There are some discontinuities between the original and new series. While Uncle Traveling Matt is going “back” to Outer Space, in the opening episode of “Back to the Rock” he shows Gobo the portal as if for the first time — though the character spent the first series sneaking through it to grab his uncle’s postcards out of the trash. (In the new show, he will receive packages containing misidentified human “artifacts” — bubble wrap is interpreted as “a squishy crystal cloak.”)
Similarly, the Fraggle Five have no previous knowledge of Marjory, though they met her often through “Fraggle Rock.” These are small things, I suppose, which are soon overtaken by more pressing Fraggle matters, but even as an adult, they bother me a little. (Sequel? Reboot?) For a kid who might have watched the original, whose 96 episodes are also streaming on Apple TV+, it might occasion some cognitive dissonance; certainly, as a child, I would have spent far too much time trying to puzzle it out.
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Water as a limited, corruptible resource drives the plot. (It’s also an issue for Doc, as a marine biologist, and while she doesn’t interact with the Fraggles, her portion of each episode reflects the themes of the puppet story.) The main storyline throws a wrench into the ecological balance between the Fraggles, Doozers and Gorgs — and getting back from the breakdown is the season’s work. On the way, the Fraggles naturally find time to dance, sing, party and play games, which they regard almost as a panacea; at the same time, facts keep getting in the way.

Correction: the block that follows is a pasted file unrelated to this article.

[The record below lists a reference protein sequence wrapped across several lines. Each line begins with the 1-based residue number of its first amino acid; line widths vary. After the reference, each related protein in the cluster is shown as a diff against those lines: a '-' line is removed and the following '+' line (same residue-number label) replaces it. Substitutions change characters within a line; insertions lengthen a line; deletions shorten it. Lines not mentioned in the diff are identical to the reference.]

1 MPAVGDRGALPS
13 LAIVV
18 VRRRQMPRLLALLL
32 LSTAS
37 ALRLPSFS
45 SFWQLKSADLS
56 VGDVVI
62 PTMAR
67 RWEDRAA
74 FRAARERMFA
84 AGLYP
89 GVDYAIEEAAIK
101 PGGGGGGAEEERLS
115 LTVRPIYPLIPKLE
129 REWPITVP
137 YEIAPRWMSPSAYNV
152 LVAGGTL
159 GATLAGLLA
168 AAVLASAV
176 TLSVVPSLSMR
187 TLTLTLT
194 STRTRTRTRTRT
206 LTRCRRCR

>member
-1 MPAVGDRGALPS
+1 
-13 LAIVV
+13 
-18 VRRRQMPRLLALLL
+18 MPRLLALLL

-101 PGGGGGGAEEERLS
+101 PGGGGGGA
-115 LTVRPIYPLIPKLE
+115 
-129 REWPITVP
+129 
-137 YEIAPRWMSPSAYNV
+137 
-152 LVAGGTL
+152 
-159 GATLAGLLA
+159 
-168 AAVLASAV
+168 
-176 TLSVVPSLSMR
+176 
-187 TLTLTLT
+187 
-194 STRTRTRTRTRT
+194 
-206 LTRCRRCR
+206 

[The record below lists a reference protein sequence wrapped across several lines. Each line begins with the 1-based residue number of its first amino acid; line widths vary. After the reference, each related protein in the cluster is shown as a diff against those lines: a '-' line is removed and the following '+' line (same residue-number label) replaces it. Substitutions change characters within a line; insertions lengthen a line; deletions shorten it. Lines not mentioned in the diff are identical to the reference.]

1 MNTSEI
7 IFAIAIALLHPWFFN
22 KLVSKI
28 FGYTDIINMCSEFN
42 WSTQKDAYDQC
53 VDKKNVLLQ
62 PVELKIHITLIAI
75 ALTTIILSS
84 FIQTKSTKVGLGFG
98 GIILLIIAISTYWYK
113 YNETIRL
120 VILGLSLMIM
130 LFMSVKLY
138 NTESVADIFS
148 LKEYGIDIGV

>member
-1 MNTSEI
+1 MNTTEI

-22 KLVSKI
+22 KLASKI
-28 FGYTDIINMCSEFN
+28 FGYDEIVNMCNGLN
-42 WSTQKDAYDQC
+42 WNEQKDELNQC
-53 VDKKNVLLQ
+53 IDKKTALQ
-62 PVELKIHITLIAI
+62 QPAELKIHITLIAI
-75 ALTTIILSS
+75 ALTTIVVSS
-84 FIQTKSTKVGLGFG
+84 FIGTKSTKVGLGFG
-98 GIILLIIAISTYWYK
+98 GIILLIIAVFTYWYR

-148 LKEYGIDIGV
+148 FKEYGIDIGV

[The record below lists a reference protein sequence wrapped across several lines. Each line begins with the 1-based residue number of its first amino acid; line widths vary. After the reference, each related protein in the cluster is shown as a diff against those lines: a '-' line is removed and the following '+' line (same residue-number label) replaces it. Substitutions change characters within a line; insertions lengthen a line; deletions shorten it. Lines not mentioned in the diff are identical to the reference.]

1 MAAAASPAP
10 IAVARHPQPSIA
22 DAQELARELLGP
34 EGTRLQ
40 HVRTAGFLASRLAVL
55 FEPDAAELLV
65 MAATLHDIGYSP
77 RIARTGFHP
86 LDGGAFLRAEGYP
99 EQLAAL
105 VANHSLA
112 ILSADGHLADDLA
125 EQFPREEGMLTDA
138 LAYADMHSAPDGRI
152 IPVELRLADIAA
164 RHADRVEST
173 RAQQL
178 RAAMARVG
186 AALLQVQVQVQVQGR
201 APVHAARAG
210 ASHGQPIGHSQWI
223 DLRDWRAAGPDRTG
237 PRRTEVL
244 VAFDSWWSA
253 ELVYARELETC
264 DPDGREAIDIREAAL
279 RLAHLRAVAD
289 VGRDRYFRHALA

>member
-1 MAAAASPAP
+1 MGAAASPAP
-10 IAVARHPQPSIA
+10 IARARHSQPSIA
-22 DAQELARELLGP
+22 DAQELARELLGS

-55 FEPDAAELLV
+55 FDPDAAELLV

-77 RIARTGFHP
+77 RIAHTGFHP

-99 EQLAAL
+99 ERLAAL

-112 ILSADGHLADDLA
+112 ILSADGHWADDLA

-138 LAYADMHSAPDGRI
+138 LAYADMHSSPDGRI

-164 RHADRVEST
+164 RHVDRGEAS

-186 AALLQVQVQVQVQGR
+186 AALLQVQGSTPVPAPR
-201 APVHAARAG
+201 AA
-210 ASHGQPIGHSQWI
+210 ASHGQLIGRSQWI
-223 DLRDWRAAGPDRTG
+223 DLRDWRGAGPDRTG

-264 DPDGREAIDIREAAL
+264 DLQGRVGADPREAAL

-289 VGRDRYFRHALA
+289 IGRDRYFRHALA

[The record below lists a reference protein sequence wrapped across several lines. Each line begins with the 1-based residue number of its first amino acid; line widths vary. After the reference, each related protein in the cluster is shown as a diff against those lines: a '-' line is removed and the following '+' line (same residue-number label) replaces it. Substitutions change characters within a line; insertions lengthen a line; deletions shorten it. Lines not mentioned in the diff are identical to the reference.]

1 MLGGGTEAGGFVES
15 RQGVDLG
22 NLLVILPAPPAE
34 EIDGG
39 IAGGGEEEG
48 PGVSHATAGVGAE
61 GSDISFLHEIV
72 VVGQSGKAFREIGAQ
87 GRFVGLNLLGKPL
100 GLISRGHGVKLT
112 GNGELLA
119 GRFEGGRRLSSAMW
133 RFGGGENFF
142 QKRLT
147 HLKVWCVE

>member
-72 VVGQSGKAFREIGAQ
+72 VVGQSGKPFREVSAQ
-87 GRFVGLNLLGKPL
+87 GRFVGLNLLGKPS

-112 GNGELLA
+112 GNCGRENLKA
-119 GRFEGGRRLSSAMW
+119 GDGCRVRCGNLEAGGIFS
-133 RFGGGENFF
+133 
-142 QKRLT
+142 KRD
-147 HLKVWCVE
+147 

Themes include sustainability, advertising, industrial pollution and letting nature do what nature does. The show is not particularly subtle with its messages, especially when making them the subject of a song — it is not “Fraggle Rock” without songs — though some metaphors will make more sense to older viewers, as when Mokey finds herself trapped in an echo chamber, where talking rocks parrot her own views back to her. “A great pause now will make a greater, more sustainable change for tomorrow,” says Cotterpin Doozer (Kimball), something of a free thinker among her never-pausing kind and a major player in “Back to the Rock” — something for adult Silly Creatures to consider as we continue to drive full speed into the teeth of the climate crisis.
Everything works. But what makes the series so exciting is that, digital compositing and cleanup aside, we are seeing, nearly all the time, real figures on real sets, whether controlled by humans standing beneath them or by radio control or inside suits or some combination thereof, and there is a kind of magic in knowing this. The textures are palpable. The Fraggles and Fraggle Rock are evidently handmade and at the same time actual and alive — something you could become part of, could make yourself, potentially. It prickles the mind.